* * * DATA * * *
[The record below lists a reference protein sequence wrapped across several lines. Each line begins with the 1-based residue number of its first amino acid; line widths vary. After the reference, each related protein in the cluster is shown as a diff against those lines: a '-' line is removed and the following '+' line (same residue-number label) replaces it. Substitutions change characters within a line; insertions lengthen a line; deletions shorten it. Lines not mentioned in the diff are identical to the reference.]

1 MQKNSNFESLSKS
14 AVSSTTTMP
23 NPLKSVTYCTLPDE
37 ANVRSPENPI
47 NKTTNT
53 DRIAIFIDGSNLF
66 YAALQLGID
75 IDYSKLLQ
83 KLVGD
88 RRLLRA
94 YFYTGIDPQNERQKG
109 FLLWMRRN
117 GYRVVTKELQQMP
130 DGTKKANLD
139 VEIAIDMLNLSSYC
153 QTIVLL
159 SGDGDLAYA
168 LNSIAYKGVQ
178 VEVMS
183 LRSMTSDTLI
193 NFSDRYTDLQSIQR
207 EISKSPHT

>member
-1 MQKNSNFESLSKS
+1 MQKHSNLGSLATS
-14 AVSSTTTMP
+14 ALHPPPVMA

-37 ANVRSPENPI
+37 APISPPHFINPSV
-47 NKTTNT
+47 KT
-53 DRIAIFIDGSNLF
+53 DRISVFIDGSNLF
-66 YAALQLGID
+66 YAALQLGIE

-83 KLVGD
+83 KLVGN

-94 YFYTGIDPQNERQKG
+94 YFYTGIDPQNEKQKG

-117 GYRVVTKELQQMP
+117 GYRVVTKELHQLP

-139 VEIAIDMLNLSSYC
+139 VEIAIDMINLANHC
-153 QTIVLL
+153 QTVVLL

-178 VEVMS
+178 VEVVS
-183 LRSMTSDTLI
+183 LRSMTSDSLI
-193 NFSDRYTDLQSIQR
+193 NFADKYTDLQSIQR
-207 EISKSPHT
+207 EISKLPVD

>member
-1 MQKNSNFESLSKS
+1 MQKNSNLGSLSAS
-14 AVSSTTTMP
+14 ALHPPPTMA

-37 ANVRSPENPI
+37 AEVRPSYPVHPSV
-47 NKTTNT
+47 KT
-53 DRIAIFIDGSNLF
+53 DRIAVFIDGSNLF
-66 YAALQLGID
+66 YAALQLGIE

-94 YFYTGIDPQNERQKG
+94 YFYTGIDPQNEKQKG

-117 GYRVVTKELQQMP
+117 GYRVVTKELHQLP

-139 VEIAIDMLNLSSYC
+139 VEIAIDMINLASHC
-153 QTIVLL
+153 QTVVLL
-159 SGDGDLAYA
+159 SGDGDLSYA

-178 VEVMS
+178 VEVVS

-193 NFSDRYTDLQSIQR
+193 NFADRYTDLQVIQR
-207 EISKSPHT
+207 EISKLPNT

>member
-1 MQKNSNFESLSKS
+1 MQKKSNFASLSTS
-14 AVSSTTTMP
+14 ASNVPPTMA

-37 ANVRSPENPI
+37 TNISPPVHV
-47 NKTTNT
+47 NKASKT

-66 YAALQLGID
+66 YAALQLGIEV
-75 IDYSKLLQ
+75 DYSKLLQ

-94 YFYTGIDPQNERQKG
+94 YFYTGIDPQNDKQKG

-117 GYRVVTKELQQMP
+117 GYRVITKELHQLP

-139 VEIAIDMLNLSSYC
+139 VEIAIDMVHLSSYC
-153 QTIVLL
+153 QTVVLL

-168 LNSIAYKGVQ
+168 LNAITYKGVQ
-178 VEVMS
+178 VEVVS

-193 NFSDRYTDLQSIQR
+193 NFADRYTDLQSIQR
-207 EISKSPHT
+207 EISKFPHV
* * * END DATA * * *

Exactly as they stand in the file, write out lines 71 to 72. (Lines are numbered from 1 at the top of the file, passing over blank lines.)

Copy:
+117 GYRVVTKELHQLP

-139 VEIAIDMLNLSSYC